branching, interwoven network in various organs.

Connective tissue proper cell types
  • Fibroblasts are the most abundant cells
    responsible for the production and maintenance of
    the connective tissue fibers and the ground
  • Macrophages are scattered among the fibers, which
    engulf (phagocytize) pathogens or damaged cells
    encountered in the tissue responsible for
    chemicals released that mobilize the immune
    system into drawing more macrophages into an
  • Fat cells are also called adipocytes. A fat cell
    contains such a large droplet of lipid that the
    nucleus and other organelles are pushed to one
    side. The number of cells varies from one tissue
    type to another, from one region of the body to
    another, and from one individual to another.
  • Mast cells are mobile connective tissue cells
    often found near blood vessels. The cytoplasm is
    packed with vesicles filled with chemicals that
    are released to start the body's defence system
    when the need arises.
  • Phagocytic and antibody-producing WBCs may move
    throughout the connective tissue increasing their
    numbers during an injury.

2.2.Specialized connective tissues
  • Blood - plasma (matrix), RBCs, WBCs, and
    platelets within the blood vessels plasma
    (transports materials), RBCs (carries oxygen),
    WBCs (destroys pathogens), and platelets
    (prevents blood loss)
  • Bone - osteocytes in a matrix of calcium salts
    and collagen bones supports the body,
    protects internal organs from mechanical injury,
    stores excess calcium, and contains and protects
    red bone marrow.
  • Cartilage chondrocytes in a flexible protein
    matrix walls of trachea (keeps airway open), on
    joint surface of bones (smooth to prevent
    friction), on tip of nose and outer ear
    (support), and between the vertebrae (absorbs

Major types of cartilages
  • Hyaline cartilage is the most common type,
    connecting ribs to the sternum, supporting the
    conducting pathways of the respiratory tract, and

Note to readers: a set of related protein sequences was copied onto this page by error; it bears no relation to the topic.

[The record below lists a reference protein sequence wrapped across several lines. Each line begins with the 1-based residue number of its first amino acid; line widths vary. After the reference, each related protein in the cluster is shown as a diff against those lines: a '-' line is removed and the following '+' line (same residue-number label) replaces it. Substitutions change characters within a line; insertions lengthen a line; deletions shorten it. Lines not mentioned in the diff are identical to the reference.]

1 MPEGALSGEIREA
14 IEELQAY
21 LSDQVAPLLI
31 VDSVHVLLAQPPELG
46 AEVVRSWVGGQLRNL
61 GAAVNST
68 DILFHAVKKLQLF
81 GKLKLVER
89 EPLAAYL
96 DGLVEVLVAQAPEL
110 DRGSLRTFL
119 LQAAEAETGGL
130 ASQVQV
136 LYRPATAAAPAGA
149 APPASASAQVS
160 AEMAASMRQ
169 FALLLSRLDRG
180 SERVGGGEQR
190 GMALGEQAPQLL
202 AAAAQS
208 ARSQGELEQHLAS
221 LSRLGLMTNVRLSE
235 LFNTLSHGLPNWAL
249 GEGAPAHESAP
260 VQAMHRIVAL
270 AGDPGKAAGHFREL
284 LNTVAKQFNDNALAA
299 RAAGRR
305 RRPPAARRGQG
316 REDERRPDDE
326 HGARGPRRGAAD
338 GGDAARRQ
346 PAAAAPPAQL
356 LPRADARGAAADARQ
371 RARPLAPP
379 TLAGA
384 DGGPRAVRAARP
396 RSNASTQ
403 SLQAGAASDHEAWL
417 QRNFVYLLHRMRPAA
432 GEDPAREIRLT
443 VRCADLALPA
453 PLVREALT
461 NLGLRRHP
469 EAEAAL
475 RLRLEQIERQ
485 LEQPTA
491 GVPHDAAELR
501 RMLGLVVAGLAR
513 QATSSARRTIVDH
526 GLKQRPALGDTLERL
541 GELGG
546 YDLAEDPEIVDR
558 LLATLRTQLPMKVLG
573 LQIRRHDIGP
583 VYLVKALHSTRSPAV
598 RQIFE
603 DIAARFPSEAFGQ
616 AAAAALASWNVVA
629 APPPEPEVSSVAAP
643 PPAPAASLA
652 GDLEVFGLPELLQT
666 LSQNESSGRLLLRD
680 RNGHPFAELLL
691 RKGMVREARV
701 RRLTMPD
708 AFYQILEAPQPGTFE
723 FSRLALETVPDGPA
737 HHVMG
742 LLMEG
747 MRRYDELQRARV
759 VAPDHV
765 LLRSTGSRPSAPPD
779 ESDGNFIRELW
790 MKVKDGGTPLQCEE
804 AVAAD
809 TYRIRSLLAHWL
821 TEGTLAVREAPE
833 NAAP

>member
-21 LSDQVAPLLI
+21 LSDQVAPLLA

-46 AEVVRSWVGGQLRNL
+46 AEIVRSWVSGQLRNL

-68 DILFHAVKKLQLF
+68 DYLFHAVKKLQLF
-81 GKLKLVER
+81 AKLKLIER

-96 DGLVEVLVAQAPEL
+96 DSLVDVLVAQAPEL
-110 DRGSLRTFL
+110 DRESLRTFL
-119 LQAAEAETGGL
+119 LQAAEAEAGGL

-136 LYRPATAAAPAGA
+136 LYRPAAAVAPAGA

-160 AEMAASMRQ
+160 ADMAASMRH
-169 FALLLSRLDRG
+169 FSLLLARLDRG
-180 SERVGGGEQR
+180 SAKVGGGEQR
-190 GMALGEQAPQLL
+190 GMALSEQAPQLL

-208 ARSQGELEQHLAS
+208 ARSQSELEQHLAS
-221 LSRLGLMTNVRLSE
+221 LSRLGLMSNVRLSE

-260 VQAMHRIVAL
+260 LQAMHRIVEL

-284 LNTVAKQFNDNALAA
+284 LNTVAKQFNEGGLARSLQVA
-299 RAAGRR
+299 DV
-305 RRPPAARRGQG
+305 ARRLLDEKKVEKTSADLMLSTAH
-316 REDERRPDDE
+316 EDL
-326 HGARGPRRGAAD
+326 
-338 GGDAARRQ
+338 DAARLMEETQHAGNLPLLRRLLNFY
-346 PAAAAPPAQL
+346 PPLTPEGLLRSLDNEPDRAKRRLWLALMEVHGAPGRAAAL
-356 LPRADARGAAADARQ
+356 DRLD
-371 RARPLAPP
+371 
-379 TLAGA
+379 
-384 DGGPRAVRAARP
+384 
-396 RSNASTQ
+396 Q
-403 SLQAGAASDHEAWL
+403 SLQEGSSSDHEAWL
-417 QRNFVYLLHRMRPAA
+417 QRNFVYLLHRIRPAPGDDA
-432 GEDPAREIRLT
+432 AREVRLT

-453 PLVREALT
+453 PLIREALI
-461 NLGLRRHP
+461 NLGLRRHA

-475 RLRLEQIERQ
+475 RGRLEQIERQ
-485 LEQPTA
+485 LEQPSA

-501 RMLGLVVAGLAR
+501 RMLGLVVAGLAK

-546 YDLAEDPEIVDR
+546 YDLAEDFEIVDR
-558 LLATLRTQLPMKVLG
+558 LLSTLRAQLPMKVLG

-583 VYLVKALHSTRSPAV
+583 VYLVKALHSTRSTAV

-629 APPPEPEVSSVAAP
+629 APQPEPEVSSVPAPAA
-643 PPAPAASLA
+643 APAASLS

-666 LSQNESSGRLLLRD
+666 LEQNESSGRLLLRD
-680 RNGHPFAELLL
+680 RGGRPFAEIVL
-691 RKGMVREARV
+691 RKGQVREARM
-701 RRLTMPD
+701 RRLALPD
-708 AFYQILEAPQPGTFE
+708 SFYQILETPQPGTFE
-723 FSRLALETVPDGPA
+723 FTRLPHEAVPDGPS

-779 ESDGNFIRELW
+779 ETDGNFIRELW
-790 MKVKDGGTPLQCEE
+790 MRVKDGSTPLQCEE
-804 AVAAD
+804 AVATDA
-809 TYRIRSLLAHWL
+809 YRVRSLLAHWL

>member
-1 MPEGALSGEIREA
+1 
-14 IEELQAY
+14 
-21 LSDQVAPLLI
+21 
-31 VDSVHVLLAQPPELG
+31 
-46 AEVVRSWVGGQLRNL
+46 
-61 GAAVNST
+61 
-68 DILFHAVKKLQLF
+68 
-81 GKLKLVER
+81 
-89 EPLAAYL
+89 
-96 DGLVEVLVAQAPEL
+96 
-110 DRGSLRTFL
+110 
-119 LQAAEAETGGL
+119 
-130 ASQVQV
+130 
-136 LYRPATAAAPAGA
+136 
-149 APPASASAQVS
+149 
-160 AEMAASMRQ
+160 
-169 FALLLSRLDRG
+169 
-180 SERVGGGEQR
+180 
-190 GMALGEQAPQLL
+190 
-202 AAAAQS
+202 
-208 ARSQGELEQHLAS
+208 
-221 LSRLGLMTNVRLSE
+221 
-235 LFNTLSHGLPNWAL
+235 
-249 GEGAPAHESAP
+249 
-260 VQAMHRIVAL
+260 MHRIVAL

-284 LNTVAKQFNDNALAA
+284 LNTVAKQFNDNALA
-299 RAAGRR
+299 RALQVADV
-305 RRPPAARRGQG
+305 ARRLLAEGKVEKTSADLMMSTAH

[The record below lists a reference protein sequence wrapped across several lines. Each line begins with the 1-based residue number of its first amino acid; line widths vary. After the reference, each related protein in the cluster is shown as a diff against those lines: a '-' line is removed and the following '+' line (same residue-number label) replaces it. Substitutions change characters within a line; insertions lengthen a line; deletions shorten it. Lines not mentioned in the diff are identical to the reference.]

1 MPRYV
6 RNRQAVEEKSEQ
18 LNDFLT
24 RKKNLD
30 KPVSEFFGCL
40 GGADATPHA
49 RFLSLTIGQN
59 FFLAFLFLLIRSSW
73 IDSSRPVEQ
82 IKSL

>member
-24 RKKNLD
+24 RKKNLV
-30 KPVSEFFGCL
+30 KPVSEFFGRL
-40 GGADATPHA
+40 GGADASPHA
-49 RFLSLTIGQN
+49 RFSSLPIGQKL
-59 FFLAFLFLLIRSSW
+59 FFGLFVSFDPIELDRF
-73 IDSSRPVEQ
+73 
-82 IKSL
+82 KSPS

covering the surfaces of bones within joints.
  • Elastic cartlage contains numerous elastic
    fibers, making it extremely resilient and
    flexible. Elastic cartilage supports the pinna
    (external flap of the ear), the epiglottis, and
    the tip of the nose.
  • Fibrocartilage is dominated by collagen fibers,
    making it extremely durable resisting
    compression, absorbing shocks, and preventing
    damage from bone to bone contact. It also lies
    between the bones of the pelvis and around, or
    within, some joints and tendons. Damaged tissue,
    especially in such joints as the knee, can
    interfere with movement and tends to heal poorly.

3. Muscle Tissue
  • Muscle tissue is composed of cells that have the
    special ability to shorten or contract in order
    to produce movement of the body parts.
  • The tissue is highly cellular and is well
    supplied with blood vessels.
  • The cells are long and slender so they are
    sometimes called muscle fibers, and these are
    usually arranged in bundles or layers that are
    surrounded by connective tissue.
  • Actin and myosin are contractile proteins in
    muscle tissue.

Muscle Tissue
  • Muscle tissue can be categorized into
  • skeletal muscle tissue
  • smooth muscle tissue
  • cardiac muscle tissue

Skeletal Muscle Tissue
  • the triceps muscle, is attached at its Origin to
    a large area of bone in this case, the humerus
  • At its other end, the insertion, it tapers into a
    glistening white tendon, which, in this case, is
    attached to the ulna, one of the bones of the
    lower arm.
  • As the triceps contracts, the insertion is pulled
    toward the origin and the arm is straightened or
    extended at the elbow.
  • Thus the triceps is an extensor. Because
    skeletal muscle exerts force only when it
    contracts, a second muscle a flexor is needed
    to flex or bend the joint. The biceps muscle is
    the flexor of the lower arm. Together, the biceps
    and triceps make up an antagonistic pair of
  • Similar pairs, working antagonistically across
    other joints, provide for almost all the movement
    of the skeleton.

Skeletal Muscles
  • Skeletal muscle is made up of thousands of
    cylindrical muscle fibers often running all the
    way from origin to insertion.
  • The fibers are bound together by connective
    tissue through which run blood vessels and

Muscle Fibers
  • Each muscle fibers contains
  • an array of myofibrils that are stacked
    lengthwise and run the entire length of the
  • mitochondria
  • an extensive smooth endoplasmic reticulum (SER)
  • many nuclei.
  • The multiple nuclei arise from the fact that each
    muscle fiber develops from the fusion of many
    cells (called myoblasts).

Parts of skeletal Muscle Fibers
  • Because a muscle fiber is not a single cell, its
    parts are often given special names such as
  • sarcolemma for plasma membrane
  • sarcoplasmic reticulum for endoplasmic reticulum
  • sarcosome for mitochondrion
  • sarcoplasm for cytoplasm

Bands and Zones of Skeletal muscles
  • The striated appearance of the muscle fiber is
    created by a pattern of alternating
  • Dark A bands and
  • Light I bands.
  • The A bands are bisected by the H zone
  • The I bands are bisected by the Z line.

Filaments of myofibrils
  • Each myofibril is made up of arrays of parallel
  • The thick filaments have a diameter of about 15
    nm. They are composed of the protein myosin.